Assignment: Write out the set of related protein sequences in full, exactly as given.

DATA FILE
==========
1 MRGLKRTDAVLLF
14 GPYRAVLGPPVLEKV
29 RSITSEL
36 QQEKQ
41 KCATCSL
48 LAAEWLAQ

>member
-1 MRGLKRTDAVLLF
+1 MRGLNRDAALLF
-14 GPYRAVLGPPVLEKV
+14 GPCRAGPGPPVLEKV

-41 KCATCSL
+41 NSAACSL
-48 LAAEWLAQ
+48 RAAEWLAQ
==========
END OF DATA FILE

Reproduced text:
1 MRGLKRTDAVLLF
14 GPYRAVLGPPVLEKV
29 RSITSEL
36 QQEKQ
41 KCATCSL
48 LAAEWLAQ

>member
-1 MRGLKRTDAVLLF
+1 MRGLNRDAALLF
-14 GPYRAVLGPPVLEKV
+14 GPCRAGPGPPVLEKV

-41 KCATCSL
+41 NSAACSL
-48 LAAEWLAQ
+48 RAAEWLAQ